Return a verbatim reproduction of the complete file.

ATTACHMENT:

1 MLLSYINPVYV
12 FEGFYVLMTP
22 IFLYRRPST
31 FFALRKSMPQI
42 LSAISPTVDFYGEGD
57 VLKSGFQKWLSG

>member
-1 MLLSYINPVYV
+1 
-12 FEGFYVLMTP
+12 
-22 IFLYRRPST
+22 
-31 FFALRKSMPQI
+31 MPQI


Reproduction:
1 MLLSYINPVYV
12 FEGFYVLMTP
22 IFLYRRPST
31 FFALRKSMPQI
42 LSAISPTVDFYGEGD
57 VLKSGFQKWLSG

>member
-1 MLLSYINPVYV
+1 
-12 FEGFYVLMTP
+12 
-22 IFLYRRPST
+22 
-31 FFALRKSMPQI
+31 MPQI